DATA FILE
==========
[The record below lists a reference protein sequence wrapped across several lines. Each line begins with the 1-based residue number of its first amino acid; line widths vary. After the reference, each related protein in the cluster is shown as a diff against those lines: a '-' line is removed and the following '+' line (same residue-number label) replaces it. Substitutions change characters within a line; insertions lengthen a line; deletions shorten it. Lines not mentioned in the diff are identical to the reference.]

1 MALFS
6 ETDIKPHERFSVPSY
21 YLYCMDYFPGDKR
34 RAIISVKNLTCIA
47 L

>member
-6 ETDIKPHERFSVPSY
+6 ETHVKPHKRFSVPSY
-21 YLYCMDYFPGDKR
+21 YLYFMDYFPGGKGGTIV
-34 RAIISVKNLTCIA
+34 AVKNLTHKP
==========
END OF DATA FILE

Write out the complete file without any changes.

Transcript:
[The record below lists a reference protein sequence wrapped across several lines. Each line begins with the 1-based residue number of its first amino acid; line widths vary. After the reference, each related protein in the cluster is shown as a diff against those lines: a '-' line is removed and the following '+' line (same residue-number label) replaces it. Substitutions change characters within a line; insertions lengthen a line; deletions shorten it. Lines not mentioned in the diff are identical to the reference.]

1 MALFS
6 ETDIKPHERFSVPSY
21 YLYCMDYFPGDKR
34 RAIISVKNLTCIA
47 L

>member
-6 ETDIKPHERFSVPSY
+6 ETHVKPHKRFSVPSY
-21 YLYCMDYFPGDKR
+21 YLYFMDYFPGGKGGTIV
-34 RAIISVKNLTCIA
+34 AVKNLTHKP